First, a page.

In 2020, an employee was charged with felony battery, for allegedly taking off his belt and using it to repeatedly whip a resident. Then, earlier this year, an employee was charged with criminal sexual assault of an intellectually disabled person who lived at the facility. And in another 2022 case, an employee was charged for allegedly grabbing a non-verbal patient with the mental capacity of a 15-month-old by the neck and punching him in the back of the head as a security officer watched, according to court records. These three cases are still pending.

Over the years, advocates have called for the facility to be closed. “It’s a purely political decision to keep Choate open,” said civil rights attorney Thomas Kennedy, who has provided legal services to Choate patients on and off for decades. “It’s not about helping people. It’s not about habilitating or rehabilitating people. It’s about keeping jobs in the community. Period. They have failed miserably at any other mission.”

In a statement to reporters, IDHS spokesperson Marisa Kollias acknowledged the seriousness of the concerns at Choate. She said that the problems are the “result of longstanding, entrenched issues dating back decades” and that the agency has “taken aggressive measures over the past several years to unravel them.” That includes increasing staffing and training and appointing Equip for Equality, an independent legal advocacy organization, to monitor conditions inside the facility, just as IDHS did in response to troubling conditions there nearly 20 years ago.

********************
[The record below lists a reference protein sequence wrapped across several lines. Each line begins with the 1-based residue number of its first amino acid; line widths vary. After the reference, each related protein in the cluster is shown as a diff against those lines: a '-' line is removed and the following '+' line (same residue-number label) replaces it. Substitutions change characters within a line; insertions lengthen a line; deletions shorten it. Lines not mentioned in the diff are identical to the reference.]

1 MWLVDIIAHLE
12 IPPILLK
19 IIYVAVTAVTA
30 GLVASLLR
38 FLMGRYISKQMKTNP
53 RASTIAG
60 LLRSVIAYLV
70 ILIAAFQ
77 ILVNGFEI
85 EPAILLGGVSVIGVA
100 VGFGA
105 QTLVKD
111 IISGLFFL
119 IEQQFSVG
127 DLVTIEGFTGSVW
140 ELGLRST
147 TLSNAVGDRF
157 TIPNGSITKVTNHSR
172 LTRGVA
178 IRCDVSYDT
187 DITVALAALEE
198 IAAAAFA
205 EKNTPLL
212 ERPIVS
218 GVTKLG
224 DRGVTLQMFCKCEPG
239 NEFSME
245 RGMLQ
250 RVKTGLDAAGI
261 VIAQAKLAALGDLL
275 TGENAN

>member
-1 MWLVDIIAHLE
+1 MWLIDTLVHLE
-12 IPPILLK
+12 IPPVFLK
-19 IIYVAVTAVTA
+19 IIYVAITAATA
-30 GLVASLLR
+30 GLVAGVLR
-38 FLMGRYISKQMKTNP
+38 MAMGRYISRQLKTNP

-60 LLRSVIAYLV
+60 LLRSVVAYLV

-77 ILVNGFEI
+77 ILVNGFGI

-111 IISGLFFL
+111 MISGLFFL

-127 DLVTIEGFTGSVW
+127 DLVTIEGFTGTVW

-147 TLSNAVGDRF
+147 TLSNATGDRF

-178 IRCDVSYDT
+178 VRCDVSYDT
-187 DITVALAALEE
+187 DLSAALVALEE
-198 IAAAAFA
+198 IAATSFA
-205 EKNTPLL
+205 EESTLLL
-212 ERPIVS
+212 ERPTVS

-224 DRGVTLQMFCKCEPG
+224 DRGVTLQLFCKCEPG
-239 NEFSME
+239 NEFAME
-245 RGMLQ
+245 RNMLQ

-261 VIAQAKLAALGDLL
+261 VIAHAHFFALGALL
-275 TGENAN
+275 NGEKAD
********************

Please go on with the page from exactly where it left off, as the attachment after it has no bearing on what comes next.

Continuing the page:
A spokesperson for the Justice Department provided the news organizations with the congressional report announcing its official exit from Choate, which included a commitment to continuing to monitor conditions there. She declined to answer additional questions.

Strapped to His Bed for Hours

As the beating of Reichard continued, one of the employees shouted for restraints. Reichard was dragged to his room and bound to his bed with black nylon straps around his ankles, wrists and chest.

An IDHS record included in the police report showed that for almost two hours, mental health tech Mark Allen sat just an arm’s length away from Reichard. Allen had been accused of harming residents on seven previous occasions since he started his employment at Choate in 2011 — and had been cleared to return to work each time.

Colleagues would later tell Illinois State Police investigators that Allen was volatile and moody. He told them he was an Iraq War veteran diagnosed with post-traumatic stress disorder.

A fellow resident who walked by the room told police that he saw Allen continue to pummel Reichard’s face even after Reichard was strapped down on his bed. The crime scene photos show blood splattered on the floor and walls of his bedroom.

Allen threatened Reichard with death if he reported that employees had beat him up; made fun of him for not having a girlfriend; and punched him again in the jaw, nose and eyes, Reichard told state police in an interview.

While Reichard was still restrained, Allen sent a text message to a colleague. The text, later obtained by police, read, “we just got done strappin Blaine in… I f***** his world up this morning.” “U guys always do lol…,” she responded.

Fifteen months passed before anyone was arrested. In March 2016, Allen was charged with three felony counts of aggravated battery and intimidation. In October 2016, charges were filed against three other Choate employees, Curt Ellis, Justin Butler and Eric Bittle, who were all accused of helping Allen conceal the abuse and lying to police.

Within a month of being charged, court records showed Ellis cut a deal, agreeing to plead guilty in exchange for a misdemeanor conviction for failing to report the matter to authorities. Bittle and Butler followed suit within three months.